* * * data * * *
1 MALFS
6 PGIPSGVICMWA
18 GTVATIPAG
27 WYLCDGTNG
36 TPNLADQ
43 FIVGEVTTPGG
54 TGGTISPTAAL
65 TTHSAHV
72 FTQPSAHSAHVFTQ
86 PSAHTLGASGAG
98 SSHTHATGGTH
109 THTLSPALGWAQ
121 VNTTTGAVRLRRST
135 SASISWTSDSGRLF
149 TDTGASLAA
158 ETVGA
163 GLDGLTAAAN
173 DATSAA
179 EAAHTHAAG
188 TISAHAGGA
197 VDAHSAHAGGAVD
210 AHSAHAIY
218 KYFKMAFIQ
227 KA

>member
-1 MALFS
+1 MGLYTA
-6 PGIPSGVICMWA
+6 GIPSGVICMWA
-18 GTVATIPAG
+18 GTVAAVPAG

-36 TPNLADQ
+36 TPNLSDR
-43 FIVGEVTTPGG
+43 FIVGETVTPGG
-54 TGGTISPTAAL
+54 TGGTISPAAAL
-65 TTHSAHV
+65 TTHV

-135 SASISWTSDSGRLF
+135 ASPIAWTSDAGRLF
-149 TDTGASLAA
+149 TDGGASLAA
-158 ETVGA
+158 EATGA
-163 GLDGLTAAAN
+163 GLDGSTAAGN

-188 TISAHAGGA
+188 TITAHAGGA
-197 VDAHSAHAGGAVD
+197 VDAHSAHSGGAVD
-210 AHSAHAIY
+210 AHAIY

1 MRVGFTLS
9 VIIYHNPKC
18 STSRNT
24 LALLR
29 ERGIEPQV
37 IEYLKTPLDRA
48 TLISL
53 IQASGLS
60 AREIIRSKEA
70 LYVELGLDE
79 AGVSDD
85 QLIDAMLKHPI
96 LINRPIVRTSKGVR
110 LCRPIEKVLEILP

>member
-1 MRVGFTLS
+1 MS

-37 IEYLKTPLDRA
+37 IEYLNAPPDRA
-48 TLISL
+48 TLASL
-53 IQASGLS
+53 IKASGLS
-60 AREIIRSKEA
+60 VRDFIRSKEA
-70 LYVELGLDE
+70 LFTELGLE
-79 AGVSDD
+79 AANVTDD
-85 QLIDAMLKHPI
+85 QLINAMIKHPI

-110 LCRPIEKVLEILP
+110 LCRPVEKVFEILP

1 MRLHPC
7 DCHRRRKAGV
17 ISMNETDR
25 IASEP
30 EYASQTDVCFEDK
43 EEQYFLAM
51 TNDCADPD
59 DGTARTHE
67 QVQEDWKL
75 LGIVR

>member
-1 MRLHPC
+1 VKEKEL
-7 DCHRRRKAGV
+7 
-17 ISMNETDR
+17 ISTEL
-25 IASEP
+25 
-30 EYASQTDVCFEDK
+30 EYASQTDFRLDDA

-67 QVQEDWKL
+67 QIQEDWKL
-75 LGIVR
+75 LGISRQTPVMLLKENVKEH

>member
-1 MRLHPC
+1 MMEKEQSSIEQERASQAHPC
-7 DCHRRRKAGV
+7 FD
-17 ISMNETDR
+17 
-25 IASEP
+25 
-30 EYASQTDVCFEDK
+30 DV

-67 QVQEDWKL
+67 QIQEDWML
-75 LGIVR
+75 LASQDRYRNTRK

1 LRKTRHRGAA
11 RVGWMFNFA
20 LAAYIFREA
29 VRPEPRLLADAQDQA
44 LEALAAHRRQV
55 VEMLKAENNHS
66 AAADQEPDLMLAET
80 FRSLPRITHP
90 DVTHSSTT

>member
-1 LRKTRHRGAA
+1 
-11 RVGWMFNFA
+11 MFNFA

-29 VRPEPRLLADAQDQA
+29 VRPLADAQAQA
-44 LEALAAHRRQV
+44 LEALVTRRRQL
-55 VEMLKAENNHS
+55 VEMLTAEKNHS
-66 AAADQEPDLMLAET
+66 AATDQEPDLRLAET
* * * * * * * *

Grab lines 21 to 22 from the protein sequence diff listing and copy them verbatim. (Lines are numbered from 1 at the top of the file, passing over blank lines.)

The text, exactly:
197 VDAHSAHAGGAVD
210 AHSAHAIY